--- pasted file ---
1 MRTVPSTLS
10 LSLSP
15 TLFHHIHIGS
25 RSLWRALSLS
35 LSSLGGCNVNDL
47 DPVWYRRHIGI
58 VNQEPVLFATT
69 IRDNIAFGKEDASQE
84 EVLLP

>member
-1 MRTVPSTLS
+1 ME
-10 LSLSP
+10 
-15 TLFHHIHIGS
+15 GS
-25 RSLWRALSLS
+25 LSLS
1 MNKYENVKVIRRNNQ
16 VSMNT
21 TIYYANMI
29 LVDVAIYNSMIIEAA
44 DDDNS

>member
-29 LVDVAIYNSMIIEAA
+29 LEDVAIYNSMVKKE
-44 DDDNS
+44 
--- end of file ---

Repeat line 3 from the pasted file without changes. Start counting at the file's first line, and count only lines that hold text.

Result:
15 TLFHHIHIGS